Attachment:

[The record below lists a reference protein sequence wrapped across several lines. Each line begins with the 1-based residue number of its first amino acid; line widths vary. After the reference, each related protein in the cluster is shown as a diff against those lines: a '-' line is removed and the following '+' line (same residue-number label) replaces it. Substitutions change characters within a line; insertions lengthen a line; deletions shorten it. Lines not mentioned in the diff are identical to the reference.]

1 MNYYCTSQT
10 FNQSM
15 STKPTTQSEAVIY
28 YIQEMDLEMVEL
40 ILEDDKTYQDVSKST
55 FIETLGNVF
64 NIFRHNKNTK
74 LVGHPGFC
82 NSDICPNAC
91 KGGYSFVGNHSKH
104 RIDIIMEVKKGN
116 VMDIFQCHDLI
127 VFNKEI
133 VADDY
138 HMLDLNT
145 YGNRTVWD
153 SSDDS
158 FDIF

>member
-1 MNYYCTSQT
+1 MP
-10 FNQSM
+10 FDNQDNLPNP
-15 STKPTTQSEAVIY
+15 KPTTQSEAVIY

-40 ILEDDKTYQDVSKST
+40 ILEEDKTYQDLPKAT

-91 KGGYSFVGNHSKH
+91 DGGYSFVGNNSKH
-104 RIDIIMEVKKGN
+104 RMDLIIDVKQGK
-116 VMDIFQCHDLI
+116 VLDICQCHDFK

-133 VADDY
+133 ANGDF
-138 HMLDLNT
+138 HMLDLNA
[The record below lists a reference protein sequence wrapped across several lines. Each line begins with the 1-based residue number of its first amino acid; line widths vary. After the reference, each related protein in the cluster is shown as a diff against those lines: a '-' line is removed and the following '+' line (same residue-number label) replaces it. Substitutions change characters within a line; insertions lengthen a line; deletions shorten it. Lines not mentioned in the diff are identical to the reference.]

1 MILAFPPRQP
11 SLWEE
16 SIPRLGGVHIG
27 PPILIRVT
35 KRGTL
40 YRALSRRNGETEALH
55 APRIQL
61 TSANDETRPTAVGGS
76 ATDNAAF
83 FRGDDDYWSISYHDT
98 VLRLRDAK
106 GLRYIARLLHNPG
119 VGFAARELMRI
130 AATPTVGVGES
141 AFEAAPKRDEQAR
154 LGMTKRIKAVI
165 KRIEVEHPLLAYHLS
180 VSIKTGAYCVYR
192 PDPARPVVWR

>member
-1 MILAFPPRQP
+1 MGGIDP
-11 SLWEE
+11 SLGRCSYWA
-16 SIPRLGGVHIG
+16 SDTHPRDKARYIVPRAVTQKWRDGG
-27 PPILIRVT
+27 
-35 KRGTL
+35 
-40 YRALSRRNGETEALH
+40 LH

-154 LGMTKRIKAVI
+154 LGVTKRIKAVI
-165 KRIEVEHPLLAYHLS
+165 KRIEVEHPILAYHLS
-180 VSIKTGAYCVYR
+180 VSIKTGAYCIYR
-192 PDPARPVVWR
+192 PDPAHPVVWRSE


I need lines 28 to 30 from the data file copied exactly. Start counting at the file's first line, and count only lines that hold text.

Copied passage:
+40 ILEEDKTYQDLPKAT

-91 KGGYSFVGNHSKH
+91 DGGYSFVGNNSKH